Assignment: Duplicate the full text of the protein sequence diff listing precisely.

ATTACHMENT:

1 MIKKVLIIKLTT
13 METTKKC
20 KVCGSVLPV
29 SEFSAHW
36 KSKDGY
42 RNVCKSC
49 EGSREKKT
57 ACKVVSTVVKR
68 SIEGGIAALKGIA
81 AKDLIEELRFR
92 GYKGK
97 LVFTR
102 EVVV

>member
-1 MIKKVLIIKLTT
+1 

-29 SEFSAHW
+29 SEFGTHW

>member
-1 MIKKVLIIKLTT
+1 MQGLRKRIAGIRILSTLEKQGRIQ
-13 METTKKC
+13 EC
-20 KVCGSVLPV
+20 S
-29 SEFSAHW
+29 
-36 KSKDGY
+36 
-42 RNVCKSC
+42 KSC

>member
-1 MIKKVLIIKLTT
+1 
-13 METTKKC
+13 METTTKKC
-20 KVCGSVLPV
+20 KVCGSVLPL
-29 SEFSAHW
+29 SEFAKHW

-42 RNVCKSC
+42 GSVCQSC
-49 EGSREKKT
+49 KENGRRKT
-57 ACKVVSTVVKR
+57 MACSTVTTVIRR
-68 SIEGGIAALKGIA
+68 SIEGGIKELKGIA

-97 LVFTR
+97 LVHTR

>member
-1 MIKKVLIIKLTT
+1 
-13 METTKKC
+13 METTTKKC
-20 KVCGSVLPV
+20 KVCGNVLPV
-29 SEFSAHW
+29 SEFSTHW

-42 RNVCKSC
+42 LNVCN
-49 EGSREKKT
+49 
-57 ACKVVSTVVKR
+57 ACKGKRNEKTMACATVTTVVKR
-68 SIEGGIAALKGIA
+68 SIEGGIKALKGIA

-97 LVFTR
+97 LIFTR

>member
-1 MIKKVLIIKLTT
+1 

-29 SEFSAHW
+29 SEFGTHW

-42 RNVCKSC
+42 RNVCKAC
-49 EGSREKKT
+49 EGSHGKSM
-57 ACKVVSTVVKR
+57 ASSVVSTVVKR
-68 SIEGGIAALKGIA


1 MIKKVLIIKLTT
13 METTKKC
20 KVCGSVLPV
29 SEFSAHW
36 KSKDGY
42 RNVCKSC
49 EGSREKKT
57 ACKVVSTVVKR
68 SIEGGIAALKGIA
81 AKDLIEELRFR
92 GYKGK
97 LVFTR
102 EVVV

>member
-1 MIKKVLIIKLTT
+1 

-29 SEFSAHW
+29 SEFGTHW

>member
-1 MIKKVLIIKLTT
+1 MQGLRKRIAGIRILSTLEKQGRIQ
-13 METTKKC
+13 EC
-20 KVCGSVLPV
+20 S
-29 SEFSAHW
+29 
-36 KSKDGY
+36 
-42 RNVCKSC
+42 KSC

>member
-1 MIKKVLIIKLTT
+1 
-13 METTKKC
+13 METTTKKC
-20 KVCGSVLPV
+20 KVCGSVLPL
-29 SEFSAHW
+29 SEFAKHW

-42 RNVCKSC
+42 GSVCQSC
-49 EGSREKKT
+49 KENGRRKT
-57 ACKVVSTVVKR
+57 MACSTVTTVIRR
-68 SIEGGIAALKGIA
+68 SIEGGIKELKGIA

-97 LVFTR
+97 LVHTR

>member
-1 MIKKVLIIKLTT
+1 
-13 METTKKC
+13 METTTKKC
-20 KVCGSVLPV
+20 KVCGNVLPV
-29 SEFSAHW
+29 SEFSTHW

-42 RNVCKSC
+42 LNVCN
-49 EGSREKKT
+49 
-57 ACKVVSTVVKR
+57 ACKGKRNEKTMACATVTTVVKR
-68 SIEGGIAALKGIA
+68 SIEGGIKALKGIA

-97 LVFTR
+97 LIFTR

>member
-1 MIKKVLIIKLTT
+1 

-29 SEFSAHW
+29 SEFGTHW

-42 RNVCKSC
+42 RNVCKAC
-49 EGSREKKT
+49 EGSHGKSM
-57 ACKVVSTVVKR
+57 ASSVVSTVVKR
-68 SIEGGIAALKGIA